The answer is B: clear simple directions. Patients with this stage of AD can follow directions that are simple and clear. It is best to avoid tasks that require multiple steps, critical thinking, and usage of multiple tools. This could confuse the patient and lead to outbursts of anger.

21. You’re providing education to a group of caregivers about wandering in Alzheimer’s disease. You ask the participants to verbalize signs a family member with this disease may be experiencing wandering. Which sign verbalized by a participant requires re-education?

The answer is C. Options A, B, D are all signs the patient is at risk for wandering. Wandering can lead the patient to become lost. Signs of wandering should be addressed and prevention measures should be taken to help protect the safety of the patient.

22. A family member who is the caregiver for a patient with Moderate Alzheimer’s disease (Middle Stage) asks for advice on safety measures that can be taken to keep the patient safe due to wandering. Which option below is NOT an appropriate safety measure for the caregiver to take?

The answer is C: Encourage social interaction by taking the patient to shopping mall. Wandering is experienced by many patients with AD. It tends to become worst during the early evening. Triggers for wandering include being in stressful, crowded, unfamiliar areas (avoid a shopping mall…they tend to be busy and unfamiliar for the patient), needs a basic need met like a bathroom, trying to do a routine they have always done before, or restless from inactivity (the patient needs regular exercise).

23. The nurse is speaking to a patient with Moderate Alzheimer’s disease (Middle Stage). The patient is sitting in the bedside chair and is about to eat breakfast. Which action by the nurse demonstrates the nurse knows how to communicate with this patient correctly?

The answer is B. This option is correct because the nurse is using a closed-ended question which requires a yes or no answer rather than an opened-ended like “what do you want to drink with breakfast?”. This type of question requires more thought and can confuse the patient. Option A is wrong because the nurse should approach the patient directly in the front rather than behind (this could scare the patient and lead to an emotional outburst). Option C is wrong because the nurse should eliminate outside noise so the patient can hear and concentrate on the conversation. Option D is wrong because the nurse should communicate on eye level rather than standing over the patient. The patient with AD may feel intimated by this.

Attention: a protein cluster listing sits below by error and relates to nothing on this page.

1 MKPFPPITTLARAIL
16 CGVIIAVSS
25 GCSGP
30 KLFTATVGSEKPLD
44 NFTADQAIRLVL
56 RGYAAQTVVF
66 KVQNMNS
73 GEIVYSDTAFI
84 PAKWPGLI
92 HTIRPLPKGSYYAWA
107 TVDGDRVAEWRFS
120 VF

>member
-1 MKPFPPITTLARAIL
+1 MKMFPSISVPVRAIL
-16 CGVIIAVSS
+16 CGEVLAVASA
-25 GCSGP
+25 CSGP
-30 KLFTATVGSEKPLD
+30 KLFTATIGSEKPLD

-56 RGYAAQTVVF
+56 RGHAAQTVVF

24. A caregiver reports that their family member with Alzheimer’s disease does not have interest in eating. They request some advice on how to help their family member eat better. What intervention below would be incorrect for the nurse to give?

The answer is C. A person with AD can become easily overwhelmed, especially by a full plate of food. Therefore, it’s important to not overwhelm the patient with options, but to serve them one food item at a time that they like.

25. A patient with Alzheimer’s disease is prescribed a cholinesterase inhibitor. Which of the following medications below is NOT this type of medication?

The answer is C: Memantine This is a NMDA antagonist.

26. Select the statement below that best describes how Galantamine works to treat a patient with Alzheimer’s disease.

The answer is B. Galantamine is a cholinesterase inhibitor and works to prevent the breakdown of acetylcholine by inhibiting the enzyme cholinesterase.

27. A patient taking a cholinesterase inhibitor is experiencing nausea and diarrhea. These side effects can be decreased by doing which of the following?

The answer is B. This medication group can lead to GI upset. If this occurs, administering the med with meals can help decrease this side effect.

28. A patient with Severe Alzheimer’s Disease is prescribed to take Memantine. Which statement best describes how this medication works to treat this disease?

The answer is C. Memantine is an NMDA receptor antagonist that limits how glutamate can engage the NMDA receptor in the brain.

29. What medication is relatively new that is given by IV infusion that can help decrease beta amyloid plaques in patients with Alzheimer’s disease?

The answer is D. Aducanumab. Before a patient takes this medication their doctor may order diagnostic testing to confirm plaques are present like spinal tap or amyloid PET scan. Side effects are a potential brain bleed or swelling and will need brain scans periodically to monitor the brain.